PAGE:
The rescue of Chili the burro this week (scroll down) really brought to mind the story of a famous burro in Arizona’s history. Named after the canyon he wintered in, this friendly little burro was made famous by Marguerite Henry’s Brighty of the Grand Canyon first published in 1953.
Brighty was brought to Grand Canyon during the 1870’s gold rush along with other burros by prospectors to haul their dreamed of mother lode. They found mostly copper, zinc, lead and asbestos, though not enough to strike it rich. Eventually prospectors abandoned the canyon, and many burros as well.
From Grand Canyon National Park archives
Brighty was not wild, yet not entirely tame either. A true free spirit, he survived winters in the canyon and spent summers on the Kaibab plateau. Brighty chose his friends carefully and sometimes agreed to carry a load in exchange for pancakes.
“Uncle Jim” Owens & Brighty from Grand Canyon National Park archives
When “Uncle Jim” Owens came to the north rim of Grand Canyon in 1906 to work as a game warden for the Forest Service he befriended Brighty. In 1917, Elizabeth McKee, along with husband Thomas and son Robert, set up the first tourist facilities on the north rim and Brighty frequently helped Robert haul water.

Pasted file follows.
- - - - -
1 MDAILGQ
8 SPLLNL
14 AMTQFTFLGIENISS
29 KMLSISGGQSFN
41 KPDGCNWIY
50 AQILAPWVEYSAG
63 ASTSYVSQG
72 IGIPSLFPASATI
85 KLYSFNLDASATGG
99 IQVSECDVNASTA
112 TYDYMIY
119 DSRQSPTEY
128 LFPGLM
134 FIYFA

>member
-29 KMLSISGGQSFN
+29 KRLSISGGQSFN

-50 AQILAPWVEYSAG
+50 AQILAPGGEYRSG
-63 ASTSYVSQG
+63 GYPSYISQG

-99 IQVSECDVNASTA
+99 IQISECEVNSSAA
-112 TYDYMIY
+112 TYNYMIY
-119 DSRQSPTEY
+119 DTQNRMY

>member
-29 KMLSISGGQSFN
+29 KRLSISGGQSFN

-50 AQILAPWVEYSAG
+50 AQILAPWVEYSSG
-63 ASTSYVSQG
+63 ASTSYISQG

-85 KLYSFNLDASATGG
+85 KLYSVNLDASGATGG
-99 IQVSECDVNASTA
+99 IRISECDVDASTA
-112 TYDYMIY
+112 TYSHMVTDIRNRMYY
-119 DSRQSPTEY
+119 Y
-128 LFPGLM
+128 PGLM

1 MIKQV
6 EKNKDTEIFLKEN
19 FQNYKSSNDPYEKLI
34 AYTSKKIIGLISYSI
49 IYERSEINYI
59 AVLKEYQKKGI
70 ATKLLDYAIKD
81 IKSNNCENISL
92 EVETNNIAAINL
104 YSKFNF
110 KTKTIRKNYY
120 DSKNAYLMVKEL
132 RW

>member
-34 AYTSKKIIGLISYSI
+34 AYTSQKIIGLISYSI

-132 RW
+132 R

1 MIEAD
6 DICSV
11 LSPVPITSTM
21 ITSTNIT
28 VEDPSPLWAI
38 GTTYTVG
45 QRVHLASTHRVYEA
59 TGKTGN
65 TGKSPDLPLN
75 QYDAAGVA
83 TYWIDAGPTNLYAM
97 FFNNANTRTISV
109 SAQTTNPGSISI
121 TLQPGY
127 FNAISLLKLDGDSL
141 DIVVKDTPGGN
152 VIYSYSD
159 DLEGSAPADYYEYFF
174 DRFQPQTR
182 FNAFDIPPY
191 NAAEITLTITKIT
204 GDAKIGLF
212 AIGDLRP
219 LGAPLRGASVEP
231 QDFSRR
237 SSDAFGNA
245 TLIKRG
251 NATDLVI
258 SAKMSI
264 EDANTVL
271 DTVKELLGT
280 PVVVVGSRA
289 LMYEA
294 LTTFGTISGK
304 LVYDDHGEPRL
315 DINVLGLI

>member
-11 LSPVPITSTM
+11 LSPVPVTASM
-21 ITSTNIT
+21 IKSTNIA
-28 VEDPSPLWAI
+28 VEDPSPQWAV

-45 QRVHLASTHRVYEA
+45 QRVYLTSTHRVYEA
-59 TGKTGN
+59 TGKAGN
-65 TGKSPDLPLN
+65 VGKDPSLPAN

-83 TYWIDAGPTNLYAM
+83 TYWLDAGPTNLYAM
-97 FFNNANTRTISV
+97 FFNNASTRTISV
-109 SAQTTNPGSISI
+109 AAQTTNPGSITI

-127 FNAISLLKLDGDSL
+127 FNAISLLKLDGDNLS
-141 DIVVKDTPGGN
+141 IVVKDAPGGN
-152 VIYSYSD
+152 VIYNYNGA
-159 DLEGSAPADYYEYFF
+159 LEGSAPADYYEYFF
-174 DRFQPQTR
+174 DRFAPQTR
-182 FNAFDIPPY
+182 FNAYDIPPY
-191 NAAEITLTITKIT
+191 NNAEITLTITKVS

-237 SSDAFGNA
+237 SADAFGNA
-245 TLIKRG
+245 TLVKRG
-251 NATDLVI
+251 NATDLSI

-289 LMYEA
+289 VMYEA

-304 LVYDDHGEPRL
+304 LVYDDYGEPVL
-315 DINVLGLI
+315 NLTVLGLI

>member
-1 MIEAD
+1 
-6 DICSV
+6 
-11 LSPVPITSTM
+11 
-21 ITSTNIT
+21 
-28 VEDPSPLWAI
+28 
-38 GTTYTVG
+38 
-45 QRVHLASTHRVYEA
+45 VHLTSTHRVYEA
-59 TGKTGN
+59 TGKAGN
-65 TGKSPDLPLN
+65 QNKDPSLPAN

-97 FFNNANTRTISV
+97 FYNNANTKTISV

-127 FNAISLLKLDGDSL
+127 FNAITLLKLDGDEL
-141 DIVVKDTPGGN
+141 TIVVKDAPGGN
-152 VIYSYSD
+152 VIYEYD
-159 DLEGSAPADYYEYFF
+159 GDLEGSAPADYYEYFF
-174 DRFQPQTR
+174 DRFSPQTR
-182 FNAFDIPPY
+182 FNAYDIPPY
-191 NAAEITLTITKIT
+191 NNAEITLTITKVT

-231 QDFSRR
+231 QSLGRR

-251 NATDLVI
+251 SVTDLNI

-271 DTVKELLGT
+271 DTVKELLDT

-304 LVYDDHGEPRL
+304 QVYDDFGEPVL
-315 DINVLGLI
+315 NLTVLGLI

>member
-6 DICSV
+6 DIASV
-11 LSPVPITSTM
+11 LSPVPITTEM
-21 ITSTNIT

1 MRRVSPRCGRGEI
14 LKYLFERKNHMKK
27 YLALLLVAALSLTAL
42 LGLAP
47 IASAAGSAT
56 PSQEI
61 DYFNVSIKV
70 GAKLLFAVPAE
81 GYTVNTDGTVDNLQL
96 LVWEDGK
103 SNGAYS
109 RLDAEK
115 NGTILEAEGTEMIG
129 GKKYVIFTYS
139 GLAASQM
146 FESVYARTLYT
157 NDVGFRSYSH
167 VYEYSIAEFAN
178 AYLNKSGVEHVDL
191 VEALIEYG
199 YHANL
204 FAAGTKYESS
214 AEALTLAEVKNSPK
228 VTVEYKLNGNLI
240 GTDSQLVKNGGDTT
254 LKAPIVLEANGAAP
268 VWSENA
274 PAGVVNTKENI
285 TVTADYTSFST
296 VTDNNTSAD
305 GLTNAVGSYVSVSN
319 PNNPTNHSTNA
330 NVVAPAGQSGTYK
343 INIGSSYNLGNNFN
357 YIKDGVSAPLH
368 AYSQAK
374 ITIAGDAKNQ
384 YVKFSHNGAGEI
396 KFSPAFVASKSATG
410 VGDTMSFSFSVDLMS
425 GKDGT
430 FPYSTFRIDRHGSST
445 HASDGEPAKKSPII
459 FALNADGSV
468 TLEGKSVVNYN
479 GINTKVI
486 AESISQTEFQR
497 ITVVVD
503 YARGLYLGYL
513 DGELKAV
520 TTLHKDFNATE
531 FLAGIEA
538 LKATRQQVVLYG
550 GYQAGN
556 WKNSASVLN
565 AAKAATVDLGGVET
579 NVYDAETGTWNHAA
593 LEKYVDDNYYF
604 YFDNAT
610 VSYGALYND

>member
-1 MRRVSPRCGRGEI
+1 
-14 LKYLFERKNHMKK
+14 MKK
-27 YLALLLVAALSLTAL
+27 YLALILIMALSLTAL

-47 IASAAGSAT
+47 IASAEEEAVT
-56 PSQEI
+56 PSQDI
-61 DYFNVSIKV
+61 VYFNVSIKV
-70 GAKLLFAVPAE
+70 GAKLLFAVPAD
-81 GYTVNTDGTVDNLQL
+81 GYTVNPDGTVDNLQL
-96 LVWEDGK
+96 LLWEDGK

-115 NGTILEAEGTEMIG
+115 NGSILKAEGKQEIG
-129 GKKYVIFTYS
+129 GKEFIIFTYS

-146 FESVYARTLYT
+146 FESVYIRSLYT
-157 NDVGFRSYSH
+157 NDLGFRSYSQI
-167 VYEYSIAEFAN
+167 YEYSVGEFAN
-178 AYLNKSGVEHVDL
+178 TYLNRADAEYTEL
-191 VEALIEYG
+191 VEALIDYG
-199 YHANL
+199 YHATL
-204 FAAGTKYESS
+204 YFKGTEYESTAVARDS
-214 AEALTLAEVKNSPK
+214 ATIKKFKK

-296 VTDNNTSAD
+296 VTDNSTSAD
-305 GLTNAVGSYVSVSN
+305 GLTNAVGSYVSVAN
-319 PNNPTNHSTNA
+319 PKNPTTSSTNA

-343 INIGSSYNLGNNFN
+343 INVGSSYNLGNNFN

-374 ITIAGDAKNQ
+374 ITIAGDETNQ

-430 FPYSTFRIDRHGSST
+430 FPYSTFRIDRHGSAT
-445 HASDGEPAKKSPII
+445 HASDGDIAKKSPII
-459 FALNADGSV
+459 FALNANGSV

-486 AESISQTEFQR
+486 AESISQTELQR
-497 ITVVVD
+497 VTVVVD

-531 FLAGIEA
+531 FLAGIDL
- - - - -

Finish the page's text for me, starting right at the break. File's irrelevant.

Robert McKee & Brighty from Grand Canyon National Park archives
Bright Angel of the Grand Canyon has been immortalized by a life-size bronze sculpture located in the Sun Room of the Grand Lodge. Stop by and rub his nose for good luck.
Bronze Brighty in Grand Lodge
I highly recommend reading Henry’s book, it’s not just for children. And of course visit Grand Canyon National Park. However, the road into the North Rim officially closed on December 1st, so you’ll have to enjoy the South Rim, which is open all year, until about mid-May when the North Rim should reopen. Hope to see you there.
Gaelyn at work taken by G. Varga
Oh yea, this cement burro lives in my yard.
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